Any thoughts as to the confusion between Morocco and Ethiopia? Admittedly they are both in North Africa, but one was on the eastern edge of the continent in the midst of a terrible famine and the other is on the western edge with no such kind of problem. Do you suppose there is a deficiency in the geographical education of the pilots or ships captains who got the product here? Maybe in the interests of conservation the Ethiopians decided to send product from their own country to Morocco in those same sacks in which they’d received their aid supplies.

I had this picture taken as discretely as possible so as not to create a stir. As you can see nobody seems too bothered. If I could have got closer without a problem I would have.

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Essouria1 – Morocco

So much has been said of Hendrix’s song “Castles in the Sand” – undoubtably one of the more lyrical of pieces ever written.

In the ocean not far from here there is an island that had an ancient fort of some type on it. As you could see it some 15 years after Hendrix’s visit, it is crumbling into the ocean, its foundations eaten away by the waves. Behind Bev and I are the more sturdy walls of Essaouira – a nearby town.

Well several relevant thoughts can evolve from the appearance of the crumbling structure in the ocean, but none that might be all that applicable to Hendrix as his song was supposedly written 2 years prior to his visit to Essaouira.

Hendrix was hesitant to speak of his past and his difficult upbringing. The common interpretation of “Castles in the Sand is that nothing lasts forever and in his song most speculate that he is applying the impermanence to his family. If you were to hear the song/verse and look around the town you would certainly be tempted to suggest that he was here when he wrote it.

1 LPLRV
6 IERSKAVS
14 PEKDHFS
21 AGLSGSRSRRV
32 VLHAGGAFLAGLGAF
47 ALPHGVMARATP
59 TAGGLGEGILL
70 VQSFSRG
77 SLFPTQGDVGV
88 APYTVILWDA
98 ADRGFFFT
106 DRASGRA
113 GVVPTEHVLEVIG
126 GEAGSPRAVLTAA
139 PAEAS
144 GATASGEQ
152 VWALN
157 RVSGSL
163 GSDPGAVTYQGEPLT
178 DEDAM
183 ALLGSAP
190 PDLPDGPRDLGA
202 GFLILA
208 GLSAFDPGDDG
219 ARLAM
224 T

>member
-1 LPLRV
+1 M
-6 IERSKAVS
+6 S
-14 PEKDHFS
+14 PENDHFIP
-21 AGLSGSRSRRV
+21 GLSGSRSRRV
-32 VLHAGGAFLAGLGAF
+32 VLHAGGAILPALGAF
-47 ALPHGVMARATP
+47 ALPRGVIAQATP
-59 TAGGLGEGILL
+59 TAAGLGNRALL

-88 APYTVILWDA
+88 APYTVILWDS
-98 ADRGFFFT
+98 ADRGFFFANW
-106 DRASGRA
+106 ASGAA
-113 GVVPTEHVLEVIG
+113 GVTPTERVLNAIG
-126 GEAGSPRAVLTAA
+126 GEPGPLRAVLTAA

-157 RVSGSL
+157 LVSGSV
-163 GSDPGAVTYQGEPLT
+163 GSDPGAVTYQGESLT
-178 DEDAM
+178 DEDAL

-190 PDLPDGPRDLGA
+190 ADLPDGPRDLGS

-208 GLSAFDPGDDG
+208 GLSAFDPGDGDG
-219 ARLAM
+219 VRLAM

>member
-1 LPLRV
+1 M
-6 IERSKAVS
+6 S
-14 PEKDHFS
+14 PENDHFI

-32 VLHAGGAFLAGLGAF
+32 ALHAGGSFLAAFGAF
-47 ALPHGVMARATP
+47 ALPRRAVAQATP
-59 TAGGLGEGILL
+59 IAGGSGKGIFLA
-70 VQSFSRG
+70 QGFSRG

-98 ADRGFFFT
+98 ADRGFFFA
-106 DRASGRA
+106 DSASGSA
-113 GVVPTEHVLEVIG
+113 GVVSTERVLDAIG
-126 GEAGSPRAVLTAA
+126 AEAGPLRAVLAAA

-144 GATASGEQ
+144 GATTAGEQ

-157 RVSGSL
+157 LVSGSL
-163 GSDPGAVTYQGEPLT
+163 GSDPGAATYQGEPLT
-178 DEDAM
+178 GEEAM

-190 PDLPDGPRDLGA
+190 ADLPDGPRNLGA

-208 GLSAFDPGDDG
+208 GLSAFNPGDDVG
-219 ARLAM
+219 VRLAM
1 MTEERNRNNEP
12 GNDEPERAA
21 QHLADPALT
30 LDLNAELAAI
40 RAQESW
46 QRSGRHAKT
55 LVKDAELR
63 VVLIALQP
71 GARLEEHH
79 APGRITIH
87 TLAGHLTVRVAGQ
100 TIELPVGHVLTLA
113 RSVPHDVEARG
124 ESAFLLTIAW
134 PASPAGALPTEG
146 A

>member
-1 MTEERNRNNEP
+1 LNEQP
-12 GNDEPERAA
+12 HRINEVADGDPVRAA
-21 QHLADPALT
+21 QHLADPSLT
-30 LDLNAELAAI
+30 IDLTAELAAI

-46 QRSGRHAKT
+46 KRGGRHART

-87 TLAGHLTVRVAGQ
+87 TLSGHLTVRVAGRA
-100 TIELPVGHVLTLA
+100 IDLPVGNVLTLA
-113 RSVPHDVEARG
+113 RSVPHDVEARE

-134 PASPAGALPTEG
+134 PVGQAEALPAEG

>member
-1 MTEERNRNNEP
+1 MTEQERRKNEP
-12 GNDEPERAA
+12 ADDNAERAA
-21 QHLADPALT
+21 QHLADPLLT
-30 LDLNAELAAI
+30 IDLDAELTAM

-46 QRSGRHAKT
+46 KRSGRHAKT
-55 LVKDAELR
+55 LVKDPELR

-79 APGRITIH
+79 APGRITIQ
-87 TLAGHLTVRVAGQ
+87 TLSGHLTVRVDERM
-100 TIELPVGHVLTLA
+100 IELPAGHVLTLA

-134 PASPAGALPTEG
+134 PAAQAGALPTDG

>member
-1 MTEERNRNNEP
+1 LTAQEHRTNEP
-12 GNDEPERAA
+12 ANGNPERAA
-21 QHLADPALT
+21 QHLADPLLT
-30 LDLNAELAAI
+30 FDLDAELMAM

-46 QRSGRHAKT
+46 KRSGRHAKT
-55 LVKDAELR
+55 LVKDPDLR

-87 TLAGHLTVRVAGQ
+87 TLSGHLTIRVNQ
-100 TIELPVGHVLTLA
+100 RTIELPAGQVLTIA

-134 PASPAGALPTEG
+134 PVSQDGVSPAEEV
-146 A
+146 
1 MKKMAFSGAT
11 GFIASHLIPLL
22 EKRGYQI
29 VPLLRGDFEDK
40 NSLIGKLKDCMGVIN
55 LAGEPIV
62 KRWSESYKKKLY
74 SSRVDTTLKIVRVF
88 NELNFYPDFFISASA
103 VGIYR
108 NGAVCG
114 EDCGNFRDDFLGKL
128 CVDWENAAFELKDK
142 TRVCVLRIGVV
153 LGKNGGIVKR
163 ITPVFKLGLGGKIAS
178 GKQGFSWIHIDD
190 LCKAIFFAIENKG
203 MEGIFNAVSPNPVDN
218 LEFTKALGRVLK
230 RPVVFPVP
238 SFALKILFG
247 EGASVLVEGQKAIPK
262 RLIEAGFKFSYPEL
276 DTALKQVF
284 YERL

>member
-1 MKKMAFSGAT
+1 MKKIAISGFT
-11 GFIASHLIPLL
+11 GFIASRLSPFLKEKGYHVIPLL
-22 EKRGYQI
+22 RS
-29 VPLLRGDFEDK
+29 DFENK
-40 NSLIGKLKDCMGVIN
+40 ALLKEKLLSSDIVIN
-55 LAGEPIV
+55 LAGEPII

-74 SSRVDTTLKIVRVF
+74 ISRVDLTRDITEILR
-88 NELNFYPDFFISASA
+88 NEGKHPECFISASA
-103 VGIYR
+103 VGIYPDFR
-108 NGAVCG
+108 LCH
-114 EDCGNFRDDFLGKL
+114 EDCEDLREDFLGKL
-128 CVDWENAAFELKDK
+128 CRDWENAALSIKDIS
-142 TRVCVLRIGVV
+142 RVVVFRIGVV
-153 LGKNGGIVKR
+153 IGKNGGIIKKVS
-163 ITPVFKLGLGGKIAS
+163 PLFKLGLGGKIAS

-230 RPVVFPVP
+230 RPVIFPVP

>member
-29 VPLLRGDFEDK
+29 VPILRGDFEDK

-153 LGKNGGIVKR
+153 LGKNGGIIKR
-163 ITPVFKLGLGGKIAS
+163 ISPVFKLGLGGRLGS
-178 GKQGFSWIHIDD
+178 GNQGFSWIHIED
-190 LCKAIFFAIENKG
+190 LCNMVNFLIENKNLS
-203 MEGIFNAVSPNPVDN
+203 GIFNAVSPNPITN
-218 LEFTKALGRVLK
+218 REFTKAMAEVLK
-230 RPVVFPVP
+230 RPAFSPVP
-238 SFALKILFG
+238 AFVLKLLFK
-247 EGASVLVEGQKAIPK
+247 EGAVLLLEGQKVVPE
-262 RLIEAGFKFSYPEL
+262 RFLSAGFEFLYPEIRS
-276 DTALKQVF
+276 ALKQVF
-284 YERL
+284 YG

There are verses like, “Drew her wheel chair to the edge of shore” and “A golden winged ship is passing my way” which are seen quite vividly as images, though undoubtedly interpreted together in the context of the song as a young girl, bound to her wheel chair drowning herself. There is some talk of the golden winged ship being inspired by Moroccan sunsets. And a sun-set at the edge of the Atlas Range, looking out across the ocean is an unforgettable thing. It is as though you are transported away from that Aladdin’s land into somewhere else even more mysterious and exotic. And as night comes on there is the cry from the Mosque, the groaning of a camel and the burnt-tire smell of red Moroccan hash that is transported shore-ward from the mountains.